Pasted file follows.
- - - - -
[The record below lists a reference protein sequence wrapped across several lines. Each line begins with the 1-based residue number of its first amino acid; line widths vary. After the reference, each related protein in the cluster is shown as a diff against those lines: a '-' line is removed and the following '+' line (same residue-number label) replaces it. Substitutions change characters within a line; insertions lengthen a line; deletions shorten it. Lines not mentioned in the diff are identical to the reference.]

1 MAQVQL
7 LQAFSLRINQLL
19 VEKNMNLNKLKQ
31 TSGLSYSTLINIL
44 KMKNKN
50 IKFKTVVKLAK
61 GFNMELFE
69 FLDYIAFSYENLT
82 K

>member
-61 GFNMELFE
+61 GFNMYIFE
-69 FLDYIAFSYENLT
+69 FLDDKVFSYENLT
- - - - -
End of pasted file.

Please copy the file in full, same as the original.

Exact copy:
[The record below lists a reference protein sequence wrapped across several lines. Each line begins with the 1-based residue number of its first amino acid; line widths vary. After the reference, each related protein in the cluster is shown as a diff against those lines: a '-' line is removed and the following '+' line (same residue-number label) replaces it. Substitutions change characters within a line; insertions lengthen a line; deletions shorten it. Lines not mentioned in the diff are identical to the reference.]

1 MAQVQL
7 LQAFSLRINQLL
19 VEKNMNLNKLKQ
31 TSGLSYSTLINIL
44 KMKNKN
50 IKFKTVVKLAK
61 GFNMELFE
69 FLDYIAFSYENLT
82 K

>member
-61 GFNMELFE
+61 GFNMYIFE
-69 FLDYIAFSYENLT
+69 FLDDKVFSYENLT